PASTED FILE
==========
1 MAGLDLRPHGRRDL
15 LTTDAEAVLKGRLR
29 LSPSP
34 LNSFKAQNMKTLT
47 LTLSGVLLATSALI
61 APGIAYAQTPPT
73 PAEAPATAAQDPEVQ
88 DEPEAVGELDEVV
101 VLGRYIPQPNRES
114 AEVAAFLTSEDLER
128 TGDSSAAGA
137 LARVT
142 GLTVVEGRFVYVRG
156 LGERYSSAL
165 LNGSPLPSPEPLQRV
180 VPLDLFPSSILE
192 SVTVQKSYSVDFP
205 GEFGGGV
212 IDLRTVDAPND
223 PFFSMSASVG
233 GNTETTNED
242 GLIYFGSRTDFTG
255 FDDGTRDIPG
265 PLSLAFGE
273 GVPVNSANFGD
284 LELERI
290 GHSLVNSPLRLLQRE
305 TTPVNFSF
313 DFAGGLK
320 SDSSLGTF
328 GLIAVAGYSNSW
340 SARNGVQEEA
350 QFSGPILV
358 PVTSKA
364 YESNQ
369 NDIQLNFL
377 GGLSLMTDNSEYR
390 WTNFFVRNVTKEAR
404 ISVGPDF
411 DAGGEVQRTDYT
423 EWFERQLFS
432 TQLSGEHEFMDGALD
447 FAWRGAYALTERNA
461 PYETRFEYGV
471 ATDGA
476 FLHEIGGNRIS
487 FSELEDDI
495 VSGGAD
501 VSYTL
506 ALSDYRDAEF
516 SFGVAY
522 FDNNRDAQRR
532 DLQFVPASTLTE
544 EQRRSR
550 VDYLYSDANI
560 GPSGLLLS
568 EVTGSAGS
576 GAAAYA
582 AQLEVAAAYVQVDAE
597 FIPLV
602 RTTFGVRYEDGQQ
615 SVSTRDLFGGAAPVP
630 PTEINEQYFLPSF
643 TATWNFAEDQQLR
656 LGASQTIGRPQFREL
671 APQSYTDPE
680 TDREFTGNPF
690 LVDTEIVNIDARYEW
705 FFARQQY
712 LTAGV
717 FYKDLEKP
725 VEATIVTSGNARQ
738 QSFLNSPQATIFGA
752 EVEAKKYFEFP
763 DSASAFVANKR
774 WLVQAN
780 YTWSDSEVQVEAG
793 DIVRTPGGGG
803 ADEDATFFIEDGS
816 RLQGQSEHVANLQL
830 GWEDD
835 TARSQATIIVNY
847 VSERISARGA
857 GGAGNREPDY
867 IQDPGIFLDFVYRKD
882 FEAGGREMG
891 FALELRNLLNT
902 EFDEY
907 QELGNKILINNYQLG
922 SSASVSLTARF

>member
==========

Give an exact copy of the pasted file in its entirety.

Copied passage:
1 MAGLDLRPHGRRDL
15 LTTDAEAVLKGRLR
29 LSPSP
34 LNSFKAQNMKTLT
47 LTLSGVLLATSALI
61 APGIAYAQTPPT
73 PAEAPATAAQDPEVQ
88 DEPEAVGELDEVV
101 VLGRYIPQPNRES
114 AEVAAFLTSEDLER
128 TGDSSAAGA
137 LARVT
142 GLTVVEGRFVYVRG
156 LGERYSSAL
165 LNGSPLPSPEPLQRV
180 VPLDLFPSSILE
192 SVTVQKSYSVDFP
205 GEFGGGV
212 IDLRTVDAPND
223 PFFSMSASVG
233 GNTETTNED
242 GLIYFGSRTDFTG
255 FDDGTRDIPG
265 PLSLAFGE
273 GVPVNSANFGD
284 LELERI
290 GHSLVNSPLRLLQRE
305 TTPVNFSF
313 DFAGGLK
320 SDSSLGTF
328 GLIAVAGYSNSW
340 SARNGVQEEA
350 QFSGPILV
358 PVTSKA
364 YESNQ
369 NDIQLNFL
377 GGLSLMTDNSEYR
390 WTNFFVRNVTKEAR
404 ISVGPDF
411 DAGGEVQRTDYT
423 EWFERQLFS
432 TQLSGEHEFMDGALD
447 FAWRGAYALTERNA
461 PYETRFEYGV
471 ATDGA
476 FLHEIGGNRIS
487 FSELEDDI
495 VSGGAD
501 VSYTL
506 ALSDYRDAEF
516 SFGVAY
522 FDNNRDAQRR
532 DLQFVPASTLTE
544 EQRRSR
550 VDYLYSDANI
560 GPSGLLLS
568 EVTGSAGS
576 GAAAYA
582 AQLEVAAAYVQVDAE
597 FIPLV
602 RTTFGVRYEDGQQ
615 SVSTRDLFGGAAPVP
630 PTEINEQYFLPSF
643 TATWNFAEDQQLR
656 LGASQTIGRPQFREL
671 APQSYTDPE
680 TDREFTGNPF
690 LVDTEIVNIDARYEW
705 FFARQQY
712 LTAGV
717 FYKDLEKP
725 VEATIVTSGNARQ
738 QSFLNSPQATIFGA
752 EVEAKKYFEFP
763 DSASAFVANKR
774 WLVQAN
780 YTWSDSEVQVEAG
793 DIVRTPGGGG
803 ADEDATFFIEDGS
816 RLQGQSEHVANLQL
830 GWEDD
835 TARSQATIIVNY
847 VSERISARGA
857 GGAGNREPDY
867 IQDPGIFLDFVYRKD
882 FEAGGREMG
891 FALELRNLLNT
902 EFDEY
907 QELGNKILINNYQLG
922 SSASVSLTARF

>member